“Fish in the Dark,” a new Broadway play written by one of my favorite curmudgeons, Larry David, is a comedy about a death in the family, slated to begin preview performances February 2. Outrageous? Cringe-worthy? Brilliant? I’m sure it will be all of the above. As well as realistic. Death elicits many emotions. Besides grief, there are giggles.
Humor was a great release in those awful first days. From the Robert stories shared to observations made, laughter was a tonic that soothed and comforted. We didn’t set out to have fun, we weren’t doing schtick…well some were (I have a very talented group of friends). If funerals are meant to be a celebration of life, laughter can only honor the deceased.
But it can cause embarrassment. While attending the wake of a friend’s mother years ago, I was standing amongst a circle of friends and laughed a bit too loud, then was struck with a self-conscious ‘WTF did I just do?’ I glanced around and caught the eye of my friend, whose mother had just passed. From across the room, he shot me his signature smile, a silent shout-out that my laughter wasn’t inappropriate, but heartwarming.
When we’re grieving, we need more than hugs and condolences. Each person in your life (friend, relative, acquaintance, colleague, neighbor) has their own special connection to you. Everyone brings something different to the table. There are those with whom you can cry. Others are fun junkies forcing you to feel good. Some keep you focused and positive. Still others are task-oriented, helping with details.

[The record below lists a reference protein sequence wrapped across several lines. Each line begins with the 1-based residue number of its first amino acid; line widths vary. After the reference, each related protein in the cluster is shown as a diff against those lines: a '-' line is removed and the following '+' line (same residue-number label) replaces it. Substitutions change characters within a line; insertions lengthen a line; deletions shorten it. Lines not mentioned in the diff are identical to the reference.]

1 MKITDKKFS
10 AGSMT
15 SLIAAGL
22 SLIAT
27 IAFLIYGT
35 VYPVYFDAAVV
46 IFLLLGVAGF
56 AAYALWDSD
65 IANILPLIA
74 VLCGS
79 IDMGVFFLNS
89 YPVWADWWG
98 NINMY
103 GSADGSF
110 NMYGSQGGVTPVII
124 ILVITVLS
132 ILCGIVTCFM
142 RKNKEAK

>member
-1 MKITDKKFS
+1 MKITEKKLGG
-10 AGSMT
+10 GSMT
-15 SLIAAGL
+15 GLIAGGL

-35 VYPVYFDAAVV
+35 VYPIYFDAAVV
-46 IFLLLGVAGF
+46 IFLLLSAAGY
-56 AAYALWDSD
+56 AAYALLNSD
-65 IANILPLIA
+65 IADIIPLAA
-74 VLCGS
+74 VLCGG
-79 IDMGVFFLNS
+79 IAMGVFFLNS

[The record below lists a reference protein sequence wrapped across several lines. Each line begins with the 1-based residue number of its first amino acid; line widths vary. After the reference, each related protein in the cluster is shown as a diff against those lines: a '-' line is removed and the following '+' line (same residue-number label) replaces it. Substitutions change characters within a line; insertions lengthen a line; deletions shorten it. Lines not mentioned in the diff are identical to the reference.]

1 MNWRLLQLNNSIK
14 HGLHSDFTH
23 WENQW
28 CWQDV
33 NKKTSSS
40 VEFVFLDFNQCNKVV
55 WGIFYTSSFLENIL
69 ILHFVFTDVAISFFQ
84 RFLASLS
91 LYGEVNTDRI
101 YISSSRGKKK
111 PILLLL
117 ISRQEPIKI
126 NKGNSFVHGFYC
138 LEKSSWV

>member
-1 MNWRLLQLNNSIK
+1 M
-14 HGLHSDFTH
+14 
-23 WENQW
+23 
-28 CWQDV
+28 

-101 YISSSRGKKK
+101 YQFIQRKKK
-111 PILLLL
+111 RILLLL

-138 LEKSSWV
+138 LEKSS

When seeing someone for the first time after the death of a loved one, that initial meeting is usually awash in tears. During Robert’s wake, my friend Howard’s first words weren’t ‘I’m sorry’ (though he was) or ‘how awful’ (though it was). Instead, he opened with: “My mission here is to make you laugh.” He was one of many who did.
Interspersed with tears, devastation, anger and moments of sheer terror, were laughs, chuckles, giggles and snorting-ugly-guffaws.
I’m looking forward to “Fish in the Dark.” Larry has dabbled in death before: swapping golf clubs in a casket (“The 5 Wood”); swapping letters in an obituary (“Beloved Aunt”); and dying himself post-op, giving a kidney to a friend (“The End”). I’m excited to see Larry brave the topic up close and personal on the stage – The Emmy Award-winning writer also stars in the show. Will it be a train wreck of a eulogy? Will he unintentionally let slip a secret of the deceased’s? Unknowingly hit on the deceased’s daughter? Get caught having sex with the widow? I can already imagine myself squirming in my seat.